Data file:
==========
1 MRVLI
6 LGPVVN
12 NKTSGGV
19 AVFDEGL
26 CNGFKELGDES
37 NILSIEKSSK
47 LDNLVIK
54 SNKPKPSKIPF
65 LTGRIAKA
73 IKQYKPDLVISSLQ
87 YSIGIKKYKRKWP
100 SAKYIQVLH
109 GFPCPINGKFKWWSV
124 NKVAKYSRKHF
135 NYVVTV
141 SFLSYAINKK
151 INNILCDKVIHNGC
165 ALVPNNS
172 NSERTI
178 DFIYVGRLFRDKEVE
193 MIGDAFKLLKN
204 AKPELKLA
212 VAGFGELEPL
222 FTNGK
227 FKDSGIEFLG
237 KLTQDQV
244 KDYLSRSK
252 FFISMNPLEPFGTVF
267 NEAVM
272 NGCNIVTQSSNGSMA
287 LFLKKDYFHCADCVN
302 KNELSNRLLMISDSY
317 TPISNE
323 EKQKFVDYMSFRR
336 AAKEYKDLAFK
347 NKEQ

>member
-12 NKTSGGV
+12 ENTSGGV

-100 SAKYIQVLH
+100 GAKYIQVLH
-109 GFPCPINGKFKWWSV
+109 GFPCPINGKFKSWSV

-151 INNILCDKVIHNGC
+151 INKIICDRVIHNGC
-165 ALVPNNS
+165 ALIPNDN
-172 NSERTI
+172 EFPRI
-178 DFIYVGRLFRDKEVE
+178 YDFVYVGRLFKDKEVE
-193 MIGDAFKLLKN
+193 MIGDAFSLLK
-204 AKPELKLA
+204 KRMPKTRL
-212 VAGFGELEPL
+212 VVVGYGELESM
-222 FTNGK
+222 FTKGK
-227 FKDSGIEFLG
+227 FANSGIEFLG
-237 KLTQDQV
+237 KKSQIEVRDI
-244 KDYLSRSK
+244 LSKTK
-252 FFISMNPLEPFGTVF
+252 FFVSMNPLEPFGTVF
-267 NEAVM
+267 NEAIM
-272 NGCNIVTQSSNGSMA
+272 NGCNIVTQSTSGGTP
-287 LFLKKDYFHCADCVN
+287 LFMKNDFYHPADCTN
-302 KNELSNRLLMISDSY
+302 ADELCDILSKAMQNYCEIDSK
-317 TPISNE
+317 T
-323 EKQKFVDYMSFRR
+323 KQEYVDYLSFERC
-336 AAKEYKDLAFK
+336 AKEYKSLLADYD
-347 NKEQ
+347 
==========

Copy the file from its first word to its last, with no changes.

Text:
1 MRVLI
6 LGPVVN
12 NKTSGGV
19 AVFDEGL
26 CNGFKELGDES
37 NILSIEKSSK
47 LDNLVIK
54 SNKPKPSKIPF
65 LTGRIAKA
73 IKQYKPDLVISSLQ
87 YSIGIKKYKRKWP
100 SAKYIQVLH
109 GFPCPINGKFKWWSV
124 NKVAKYSRKHF
135 NYVVTV
141 SFLSYAINKK
151 INNILCDKVIHNGC
165 ALVPNNS
172 NSERTI
178 DFIYVGRLFRDKEVE
193 MIGDAFKLLKN
204 AKPELKLA
212 VAGFGELEPL
222 FTNGK
227 FKDSGIEFLG
237 KLTQDQV
244 KDYLSRSK
252 FFISMNPLEPFGTVF
267 NEAVM
272 NGCNIVTQSSNGSMA
287 LFLKKDYFHCADCVN
302 KNELSNRLLMISDSY
317 TPISNE
323 EKQKFVDYMSFRR
336 AAKEYKDLAFK
347 NKEQ

>member
-12 NKTSGGV
+12 ENTSGGV

-100 SAKYIQVLH
+100 GAKYIQVLH
-109 GFPCPINGKFKWWSV
+109 GFPCPINGKFKSWSV

-151 INNILCDKVIHNGC
+151 INKIICDRVIHNGC
-165 ALVPNNS
+165 ALIPNDN
-172 NSERTI
+172 EFPRI
-178 DFIYVGRLFRDKEVE
+178 YDFVYVGRLFKDKEVE
-193 MIGDAFKLLKN
+193 MIGDAFSLLK
-204 AKPELKLA
+204 KRMPKTRL
-212 VAGFGELEPL
+212 VVVGYGELESM
-222 FTNGK
+222 FTKGK
-227 FKDSGIEFLG
+227 FANSGIEFLG
-237 KLTQDQV
+237 KKSQIEVRDI
-244 KDYLSRSK
+244 LSKTK
-252 FFISMNPLEPFGTVF
+252 FFVSMNPLEPFGTVF
-267 NEAVM
+267 NEAIM
-272 NGCNIVTQSSNGSMA
+272 NGCNIVTQSTSGGTP
-287 LFLKKDYFHCADCVN
+287 LFMKNDFYHPADCTN
-302 KNELSNRLLMISDSY
+302 ADELCDILSKAMQNYCEIDSK
-317 TPISNE
+317 T
-323 EKQKFVDYMSFRR
+323 KQEYVDYLSFERC
-336 AAKEYKDLAFK
+336 AKEYKSLLADYD
-347 NKEQ
+347 